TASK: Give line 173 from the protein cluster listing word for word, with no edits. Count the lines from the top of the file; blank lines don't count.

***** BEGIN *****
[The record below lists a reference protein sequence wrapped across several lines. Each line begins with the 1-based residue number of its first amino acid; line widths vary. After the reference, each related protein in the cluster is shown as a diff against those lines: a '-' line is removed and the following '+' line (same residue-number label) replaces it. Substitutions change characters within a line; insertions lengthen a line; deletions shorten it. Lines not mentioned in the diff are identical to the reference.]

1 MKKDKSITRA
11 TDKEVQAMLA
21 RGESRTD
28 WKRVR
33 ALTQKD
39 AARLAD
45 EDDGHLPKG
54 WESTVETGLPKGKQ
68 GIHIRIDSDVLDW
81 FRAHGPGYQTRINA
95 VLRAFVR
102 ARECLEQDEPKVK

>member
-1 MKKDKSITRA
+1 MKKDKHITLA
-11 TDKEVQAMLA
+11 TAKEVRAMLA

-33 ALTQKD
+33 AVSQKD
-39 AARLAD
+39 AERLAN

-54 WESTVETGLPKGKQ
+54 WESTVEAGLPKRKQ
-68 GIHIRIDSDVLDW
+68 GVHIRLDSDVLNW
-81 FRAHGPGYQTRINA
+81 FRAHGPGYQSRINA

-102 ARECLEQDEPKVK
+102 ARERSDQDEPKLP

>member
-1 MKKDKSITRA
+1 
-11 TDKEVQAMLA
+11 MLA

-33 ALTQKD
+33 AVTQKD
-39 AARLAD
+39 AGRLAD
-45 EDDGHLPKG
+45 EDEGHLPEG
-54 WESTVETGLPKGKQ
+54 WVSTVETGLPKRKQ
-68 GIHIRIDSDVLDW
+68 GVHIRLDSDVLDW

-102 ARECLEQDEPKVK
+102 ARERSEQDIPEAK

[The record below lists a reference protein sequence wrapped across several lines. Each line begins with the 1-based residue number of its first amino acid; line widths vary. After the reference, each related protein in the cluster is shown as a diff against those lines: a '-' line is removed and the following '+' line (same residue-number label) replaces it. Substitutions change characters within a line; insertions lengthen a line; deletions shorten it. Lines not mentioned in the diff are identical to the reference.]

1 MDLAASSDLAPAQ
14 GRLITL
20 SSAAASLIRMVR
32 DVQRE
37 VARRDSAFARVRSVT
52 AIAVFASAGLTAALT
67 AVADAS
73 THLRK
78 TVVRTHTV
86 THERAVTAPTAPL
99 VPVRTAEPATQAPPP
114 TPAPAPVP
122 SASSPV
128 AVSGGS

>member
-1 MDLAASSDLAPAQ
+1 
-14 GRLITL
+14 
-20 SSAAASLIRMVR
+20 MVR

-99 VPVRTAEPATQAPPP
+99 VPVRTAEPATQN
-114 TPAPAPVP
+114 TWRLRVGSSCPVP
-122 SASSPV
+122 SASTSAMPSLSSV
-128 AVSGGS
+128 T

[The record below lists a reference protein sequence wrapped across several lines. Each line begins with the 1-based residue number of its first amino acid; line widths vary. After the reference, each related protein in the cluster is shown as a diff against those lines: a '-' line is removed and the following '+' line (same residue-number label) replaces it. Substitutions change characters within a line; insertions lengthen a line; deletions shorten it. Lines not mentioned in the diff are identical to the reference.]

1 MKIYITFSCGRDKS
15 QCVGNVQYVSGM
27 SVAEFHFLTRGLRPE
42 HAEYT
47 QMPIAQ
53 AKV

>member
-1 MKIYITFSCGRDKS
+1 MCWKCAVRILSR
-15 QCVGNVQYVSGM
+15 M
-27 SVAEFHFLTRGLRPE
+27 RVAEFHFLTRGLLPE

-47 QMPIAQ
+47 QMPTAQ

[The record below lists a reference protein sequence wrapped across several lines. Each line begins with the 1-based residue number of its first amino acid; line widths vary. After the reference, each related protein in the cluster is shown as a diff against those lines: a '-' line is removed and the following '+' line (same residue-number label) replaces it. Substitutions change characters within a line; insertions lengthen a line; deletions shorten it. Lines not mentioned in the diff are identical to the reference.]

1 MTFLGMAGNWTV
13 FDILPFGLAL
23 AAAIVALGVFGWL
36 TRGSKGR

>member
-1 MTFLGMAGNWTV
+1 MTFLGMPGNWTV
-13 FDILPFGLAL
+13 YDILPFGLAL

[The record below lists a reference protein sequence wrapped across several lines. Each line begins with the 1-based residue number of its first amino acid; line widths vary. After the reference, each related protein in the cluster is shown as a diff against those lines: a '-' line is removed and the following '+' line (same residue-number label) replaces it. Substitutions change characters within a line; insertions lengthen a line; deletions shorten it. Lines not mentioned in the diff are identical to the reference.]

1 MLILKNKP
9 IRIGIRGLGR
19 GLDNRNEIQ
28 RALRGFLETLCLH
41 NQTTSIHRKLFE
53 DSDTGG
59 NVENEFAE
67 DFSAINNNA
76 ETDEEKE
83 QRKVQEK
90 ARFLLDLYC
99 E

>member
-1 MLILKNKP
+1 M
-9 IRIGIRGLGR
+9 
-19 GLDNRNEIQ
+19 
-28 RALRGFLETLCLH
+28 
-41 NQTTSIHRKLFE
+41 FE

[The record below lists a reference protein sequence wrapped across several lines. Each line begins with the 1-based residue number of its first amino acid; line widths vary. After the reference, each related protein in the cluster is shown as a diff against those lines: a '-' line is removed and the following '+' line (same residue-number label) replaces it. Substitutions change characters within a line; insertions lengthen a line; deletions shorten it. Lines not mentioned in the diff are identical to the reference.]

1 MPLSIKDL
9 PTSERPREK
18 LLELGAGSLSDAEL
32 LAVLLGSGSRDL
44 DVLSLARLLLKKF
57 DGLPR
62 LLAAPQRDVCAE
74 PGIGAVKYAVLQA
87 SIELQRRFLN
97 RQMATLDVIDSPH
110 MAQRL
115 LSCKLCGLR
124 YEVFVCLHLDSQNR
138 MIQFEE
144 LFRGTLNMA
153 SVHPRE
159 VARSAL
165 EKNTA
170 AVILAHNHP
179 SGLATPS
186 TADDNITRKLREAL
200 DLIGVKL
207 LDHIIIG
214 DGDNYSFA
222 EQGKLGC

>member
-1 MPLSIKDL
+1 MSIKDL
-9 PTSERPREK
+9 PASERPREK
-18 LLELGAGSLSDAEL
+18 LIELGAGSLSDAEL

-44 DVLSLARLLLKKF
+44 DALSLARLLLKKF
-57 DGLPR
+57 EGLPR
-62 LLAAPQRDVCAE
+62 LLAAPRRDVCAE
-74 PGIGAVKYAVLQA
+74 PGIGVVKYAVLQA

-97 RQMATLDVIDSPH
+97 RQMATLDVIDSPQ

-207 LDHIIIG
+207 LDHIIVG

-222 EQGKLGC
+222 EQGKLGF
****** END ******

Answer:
-222 EQGKLGC